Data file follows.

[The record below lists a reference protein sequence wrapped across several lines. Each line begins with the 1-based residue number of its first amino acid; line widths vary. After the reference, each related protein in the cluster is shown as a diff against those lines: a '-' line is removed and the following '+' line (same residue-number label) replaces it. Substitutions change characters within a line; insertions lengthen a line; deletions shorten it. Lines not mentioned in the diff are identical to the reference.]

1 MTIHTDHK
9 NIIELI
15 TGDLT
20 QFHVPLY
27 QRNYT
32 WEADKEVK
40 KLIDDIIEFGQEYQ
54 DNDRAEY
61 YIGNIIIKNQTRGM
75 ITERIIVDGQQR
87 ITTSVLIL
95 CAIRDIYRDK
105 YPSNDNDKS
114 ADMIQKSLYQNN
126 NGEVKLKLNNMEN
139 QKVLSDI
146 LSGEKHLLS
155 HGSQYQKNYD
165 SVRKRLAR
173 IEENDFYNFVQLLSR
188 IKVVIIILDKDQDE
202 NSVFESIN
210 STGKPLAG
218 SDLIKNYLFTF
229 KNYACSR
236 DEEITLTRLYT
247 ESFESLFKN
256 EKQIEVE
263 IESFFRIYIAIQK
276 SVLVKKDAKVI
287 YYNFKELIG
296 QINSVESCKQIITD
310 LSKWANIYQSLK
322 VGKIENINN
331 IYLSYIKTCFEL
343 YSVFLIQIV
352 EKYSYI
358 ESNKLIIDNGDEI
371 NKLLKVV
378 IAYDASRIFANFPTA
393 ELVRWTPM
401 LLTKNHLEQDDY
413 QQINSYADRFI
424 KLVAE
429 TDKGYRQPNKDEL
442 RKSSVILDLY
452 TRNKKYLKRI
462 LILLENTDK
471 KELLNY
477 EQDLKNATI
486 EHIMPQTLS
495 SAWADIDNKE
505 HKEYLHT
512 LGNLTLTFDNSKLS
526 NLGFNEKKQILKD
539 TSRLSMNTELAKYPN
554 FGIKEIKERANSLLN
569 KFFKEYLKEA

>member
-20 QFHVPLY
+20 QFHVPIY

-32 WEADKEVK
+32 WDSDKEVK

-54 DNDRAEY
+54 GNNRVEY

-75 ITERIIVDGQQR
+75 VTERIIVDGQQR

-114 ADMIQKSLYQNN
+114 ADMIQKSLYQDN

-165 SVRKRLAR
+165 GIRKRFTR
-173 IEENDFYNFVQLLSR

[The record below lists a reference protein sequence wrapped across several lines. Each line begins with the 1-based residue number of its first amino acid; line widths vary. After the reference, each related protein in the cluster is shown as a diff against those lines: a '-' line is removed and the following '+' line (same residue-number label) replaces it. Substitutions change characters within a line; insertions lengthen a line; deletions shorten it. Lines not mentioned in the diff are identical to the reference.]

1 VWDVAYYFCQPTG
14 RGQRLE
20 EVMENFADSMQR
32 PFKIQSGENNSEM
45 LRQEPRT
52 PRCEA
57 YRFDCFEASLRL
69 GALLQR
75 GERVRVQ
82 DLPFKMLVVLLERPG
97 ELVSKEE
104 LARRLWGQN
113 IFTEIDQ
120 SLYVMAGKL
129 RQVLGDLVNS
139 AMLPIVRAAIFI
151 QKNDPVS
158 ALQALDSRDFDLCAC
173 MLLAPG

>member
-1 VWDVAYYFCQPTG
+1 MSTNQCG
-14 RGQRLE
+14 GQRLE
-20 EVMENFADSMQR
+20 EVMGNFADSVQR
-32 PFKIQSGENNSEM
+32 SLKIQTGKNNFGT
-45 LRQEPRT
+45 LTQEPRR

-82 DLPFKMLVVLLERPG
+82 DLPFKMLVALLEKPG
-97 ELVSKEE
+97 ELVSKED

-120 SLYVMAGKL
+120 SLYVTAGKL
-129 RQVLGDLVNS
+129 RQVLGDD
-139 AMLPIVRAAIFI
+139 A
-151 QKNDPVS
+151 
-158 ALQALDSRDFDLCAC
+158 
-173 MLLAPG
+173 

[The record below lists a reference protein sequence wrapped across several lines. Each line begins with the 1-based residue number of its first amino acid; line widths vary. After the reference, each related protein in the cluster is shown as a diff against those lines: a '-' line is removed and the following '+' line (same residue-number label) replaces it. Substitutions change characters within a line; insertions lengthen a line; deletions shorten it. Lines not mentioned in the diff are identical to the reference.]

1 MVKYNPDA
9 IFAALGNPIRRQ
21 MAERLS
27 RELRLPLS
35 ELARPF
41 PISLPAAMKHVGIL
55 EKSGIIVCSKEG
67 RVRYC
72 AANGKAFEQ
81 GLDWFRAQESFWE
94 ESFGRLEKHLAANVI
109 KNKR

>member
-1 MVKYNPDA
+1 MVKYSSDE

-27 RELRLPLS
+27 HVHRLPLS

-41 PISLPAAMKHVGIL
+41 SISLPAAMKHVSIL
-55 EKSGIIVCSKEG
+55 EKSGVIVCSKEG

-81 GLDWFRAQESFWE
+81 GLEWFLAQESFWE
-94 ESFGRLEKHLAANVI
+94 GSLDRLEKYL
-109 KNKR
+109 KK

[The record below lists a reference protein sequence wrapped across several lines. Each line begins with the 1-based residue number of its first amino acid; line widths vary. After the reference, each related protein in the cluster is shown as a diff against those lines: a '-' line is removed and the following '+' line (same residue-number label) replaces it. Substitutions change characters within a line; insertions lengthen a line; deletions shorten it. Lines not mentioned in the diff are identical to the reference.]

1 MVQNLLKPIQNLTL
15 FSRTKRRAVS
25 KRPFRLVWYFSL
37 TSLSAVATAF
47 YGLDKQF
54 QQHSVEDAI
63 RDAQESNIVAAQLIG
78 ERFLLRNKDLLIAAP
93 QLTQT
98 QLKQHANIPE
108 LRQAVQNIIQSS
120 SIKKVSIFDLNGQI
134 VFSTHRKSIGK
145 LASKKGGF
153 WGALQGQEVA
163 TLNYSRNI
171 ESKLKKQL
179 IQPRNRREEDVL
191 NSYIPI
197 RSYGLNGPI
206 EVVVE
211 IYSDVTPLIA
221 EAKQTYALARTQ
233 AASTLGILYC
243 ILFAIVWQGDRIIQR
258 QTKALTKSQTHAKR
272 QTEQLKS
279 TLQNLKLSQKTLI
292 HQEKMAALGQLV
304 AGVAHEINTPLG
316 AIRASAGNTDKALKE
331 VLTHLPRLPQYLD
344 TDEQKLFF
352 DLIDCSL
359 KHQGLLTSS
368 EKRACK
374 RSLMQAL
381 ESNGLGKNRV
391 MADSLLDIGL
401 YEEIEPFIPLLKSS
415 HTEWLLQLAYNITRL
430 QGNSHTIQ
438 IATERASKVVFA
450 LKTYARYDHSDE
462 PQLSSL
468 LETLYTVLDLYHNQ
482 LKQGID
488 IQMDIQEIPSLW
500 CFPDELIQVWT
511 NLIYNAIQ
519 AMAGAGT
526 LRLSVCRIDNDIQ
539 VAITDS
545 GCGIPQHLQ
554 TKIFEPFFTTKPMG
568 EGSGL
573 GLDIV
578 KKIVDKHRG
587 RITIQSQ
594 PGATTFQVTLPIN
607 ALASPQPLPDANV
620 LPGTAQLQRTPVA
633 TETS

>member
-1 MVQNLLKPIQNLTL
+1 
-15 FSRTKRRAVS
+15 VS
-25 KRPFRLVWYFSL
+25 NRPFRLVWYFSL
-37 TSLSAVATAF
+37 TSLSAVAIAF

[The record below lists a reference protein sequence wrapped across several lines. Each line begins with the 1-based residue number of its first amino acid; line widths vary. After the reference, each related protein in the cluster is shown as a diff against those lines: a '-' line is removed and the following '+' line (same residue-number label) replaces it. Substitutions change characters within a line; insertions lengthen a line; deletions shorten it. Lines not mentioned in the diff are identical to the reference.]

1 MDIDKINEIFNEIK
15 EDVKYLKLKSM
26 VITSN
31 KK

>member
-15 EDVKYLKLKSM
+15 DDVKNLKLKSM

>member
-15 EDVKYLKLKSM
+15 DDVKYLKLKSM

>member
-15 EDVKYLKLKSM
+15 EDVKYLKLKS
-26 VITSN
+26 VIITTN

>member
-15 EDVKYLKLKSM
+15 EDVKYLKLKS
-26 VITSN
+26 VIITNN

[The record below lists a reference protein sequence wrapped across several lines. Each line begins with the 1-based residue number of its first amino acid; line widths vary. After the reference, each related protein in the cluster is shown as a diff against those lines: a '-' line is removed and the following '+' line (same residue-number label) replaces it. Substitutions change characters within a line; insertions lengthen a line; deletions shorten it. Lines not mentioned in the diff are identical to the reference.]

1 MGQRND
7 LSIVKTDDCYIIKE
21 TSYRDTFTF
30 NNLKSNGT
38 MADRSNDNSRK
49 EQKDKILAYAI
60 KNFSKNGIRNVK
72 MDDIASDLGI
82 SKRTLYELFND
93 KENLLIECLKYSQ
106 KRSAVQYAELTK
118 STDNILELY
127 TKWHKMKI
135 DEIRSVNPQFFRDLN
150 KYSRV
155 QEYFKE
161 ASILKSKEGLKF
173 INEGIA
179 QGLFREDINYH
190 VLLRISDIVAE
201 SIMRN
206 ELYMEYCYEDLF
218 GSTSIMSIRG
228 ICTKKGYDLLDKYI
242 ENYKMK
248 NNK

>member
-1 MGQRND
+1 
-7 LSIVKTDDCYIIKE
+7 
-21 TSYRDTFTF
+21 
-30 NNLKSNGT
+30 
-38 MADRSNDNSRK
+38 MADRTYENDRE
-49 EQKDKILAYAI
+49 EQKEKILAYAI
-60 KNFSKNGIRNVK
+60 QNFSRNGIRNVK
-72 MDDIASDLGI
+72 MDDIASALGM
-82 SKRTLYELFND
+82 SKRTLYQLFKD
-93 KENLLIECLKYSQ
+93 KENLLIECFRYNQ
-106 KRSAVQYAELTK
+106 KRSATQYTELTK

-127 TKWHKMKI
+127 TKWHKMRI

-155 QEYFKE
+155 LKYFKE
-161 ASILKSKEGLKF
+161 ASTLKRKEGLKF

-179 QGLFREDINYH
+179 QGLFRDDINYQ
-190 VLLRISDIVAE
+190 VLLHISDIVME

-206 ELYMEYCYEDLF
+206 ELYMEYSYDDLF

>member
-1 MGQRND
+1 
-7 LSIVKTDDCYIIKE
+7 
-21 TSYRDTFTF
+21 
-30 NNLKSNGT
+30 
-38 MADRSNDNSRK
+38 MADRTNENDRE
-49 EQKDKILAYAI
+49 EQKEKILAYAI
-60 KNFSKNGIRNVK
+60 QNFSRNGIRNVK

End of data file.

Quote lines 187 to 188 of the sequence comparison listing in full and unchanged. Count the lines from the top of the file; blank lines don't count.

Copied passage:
381 ESNGLGKNRV
391 MADSLLDIGL